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Key person insurance types: death vs disability


Key Takeaways

Matt McKenna Scale Underwriting
Matt McKenna

Underwriting Manager

Key person insurance types (and what you need to know)

Key person insurance (also known as “key man insurance”) is a policy designed to pay a designated amount to a specified beneficiary if the named ‘key person’ dies during the policy period. A company in this situation has to deal with the cost of a serious interruption to business activities.  Recruiting new talent, public relations, and whatever damage a company’s valuation sustains as a result of the absence of a key person will all cost the company extra.

There are a couple different key person insurance types, however, and it’s important to know the difference.

Basic key person insurance coverage

The purpose of key person insurance is to reduce the financial impact of the unexpected death of a person who is essential to a company. Such people are usually considered necessary for operations, strategy, public image, or shareholder confidence. Most companies begin the search for this policy when their prospective investors require it. Just like a normal life insurance policy, a key person insurance policy pays a lump sum of money to the company as beneficiary when a “claim” arises under the policy. The difference here is that the named beneficiary is the company or an investor and not the next of kin as is often the case with standard life insurance.


What’s a “Claim” in a key person policy?

All key person policies, whether in the form of traditional life insurance or the relatively newer “contract protection insurance,” will pay to the beneficiary named in the policy in the event of the key person’s death. This is validated by submitting proof to the carrier.  Proof may include a certificate of death, a physician’s report, an autopsy report, or (in the case of contract protection insurance) financial evidence which documents the “ascertained net loss”.

Disappearances of key people are also considered in some policies. Underwriters require a certain period of time to pass (at least 90 days) and they reserve the right to request whatever information then need to conclude that the key person has died. If the key person is then found alive, the beneficiary is required to refund the carrier the full benefit paid to them.


What’s missing?

The death of a critical person would be devastating without question. Unfortunately, that’s not the only tragedy that would have a traumatic impact on a company. What about an injury that causes permanent total disability? As an example, take a CEO gets into a car accident and suffers severe paralysis. This person who was once able to travel the world on a moment’s notice to meet investors, respond rapidly to constant communication, and focus all of their energy on running a company would now have to overcome significant new challenges and limitations. They may not be able to perform their job at all: according to a 2013 Christopher Reeve Foundation study, only 15.5% of Americans living with some form of paralysis are employed. How does a company deal with the financial consequences of this situation?


Permanent total disability insurance (“PTD insurance”)

Here, the “claim” is not the death or disappearance of the Key Person but rather their “total disability.” Total disability is usually defined as someone’s inability to perform the duties of their job as a result of an accident of illness. Physical injury is the focus. Coverage will usually not apply to mental or nervous disorders that occur as a result of an accident. Physician examinations and reports are reviewed by the underwriters to verify the disability.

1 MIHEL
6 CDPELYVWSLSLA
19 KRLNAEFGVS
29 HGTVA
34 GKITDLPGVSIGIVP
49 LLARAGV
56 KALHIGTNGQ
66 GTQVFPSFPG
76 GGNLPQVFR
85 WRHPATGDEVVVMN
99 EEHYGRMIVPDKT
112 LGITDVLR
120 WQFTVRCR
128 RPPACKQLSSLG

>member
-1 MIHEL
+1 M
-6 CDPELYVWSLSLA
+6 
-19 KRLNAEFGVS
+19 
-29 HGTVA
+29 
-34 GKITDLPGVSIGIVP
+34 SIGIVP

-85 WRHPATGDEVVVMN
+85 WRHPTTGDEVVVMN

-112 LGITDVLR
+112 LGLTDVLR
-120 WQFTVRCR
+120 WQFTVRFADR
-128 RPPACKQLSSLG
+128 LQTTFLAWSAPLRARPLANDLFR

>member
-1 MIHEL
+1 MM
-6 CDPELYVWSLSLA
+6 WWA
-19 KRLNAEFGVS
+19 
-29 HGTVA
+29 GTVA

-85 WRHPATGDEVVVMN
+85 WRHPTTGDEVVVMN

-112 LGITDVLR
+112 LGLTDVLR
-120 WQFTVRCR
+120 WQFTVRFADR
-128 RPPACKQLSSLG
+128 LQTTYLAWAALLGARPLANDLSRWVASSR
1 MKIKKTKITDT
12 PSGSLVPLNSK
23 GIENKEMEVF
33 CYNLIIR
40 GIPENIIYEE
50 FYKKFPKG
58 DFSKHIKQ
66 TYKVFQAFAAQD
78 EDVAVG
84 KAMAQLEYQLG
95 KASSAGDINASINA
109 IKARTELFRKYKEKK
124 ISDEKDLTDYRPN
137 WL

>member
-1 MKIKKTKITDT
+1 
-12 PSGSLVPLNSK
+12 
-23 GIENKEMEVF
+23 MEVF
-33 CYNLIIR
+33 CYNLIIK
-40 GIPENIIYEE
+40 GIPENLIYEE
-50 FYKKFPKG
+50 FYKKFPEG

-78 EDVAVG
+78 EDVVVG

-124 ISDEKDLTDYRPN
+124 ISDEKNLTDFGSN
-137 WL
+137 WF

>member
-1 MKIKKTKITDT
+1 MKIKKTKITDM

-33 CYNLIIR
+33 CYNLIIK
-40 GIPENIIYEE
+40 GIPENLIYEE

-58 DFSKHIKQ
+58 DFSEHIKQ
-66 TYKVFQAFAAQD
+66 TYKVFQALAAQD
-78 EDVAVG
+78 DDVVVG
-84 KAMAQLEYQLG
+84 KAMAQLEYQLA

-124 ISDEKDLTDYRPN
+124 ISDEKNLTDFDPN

Benefits are paid out to the company as a beneficiary but, in this case, the carrier would require an “elimination period” before the benefit is paid. Just like the time required for an official “disappearance” in Key Person insurance policies, PDT policies require a buffer period. This is designed to deter fraud and prevent a situation where the carrier pays a $1,000,000 benefit to the company only to watch as the key person returns to work a month later.

Purchasing companies choose how the benefit will be paid out. Usually, the benefit will take the form of either a single lump sum benefit payment or a monthly benefit. Lump sum payments will require longer elimination periods of 6 to 12 months, or more. Monthly benefit payments would require elimination periods as short as 60 or 90 days.


The key takeaways

A PTD policy is underwritten using the same or similar information as a key person insurance policy, so your broker should be able to provide you with a quote for both types of coverage with little effort. Together, these policies provide a safety net for the many situations where a personal tragedy of a key individual can lead to serious financial losses for the company.

Risk purchasing groups (RPGs) can help businesses obtain affordable key person insurance coverage. RPGs are groups of businesses that band together to negotiate lower rates from insurance companies. By pooling their resources, RPGs can offer their members more competitive rates than they could get on their own.

Insurance is never fun to talk about, and life and disability insurance are certainly no exceptions. But these are practical considerations that need to be made to properly manage business risk. It is important to remember that insuring a company’s key people is more than just checking a box. Key person insurance protects the livelihoods of everyone involved in the company, from the board of directors to the most junior employees.

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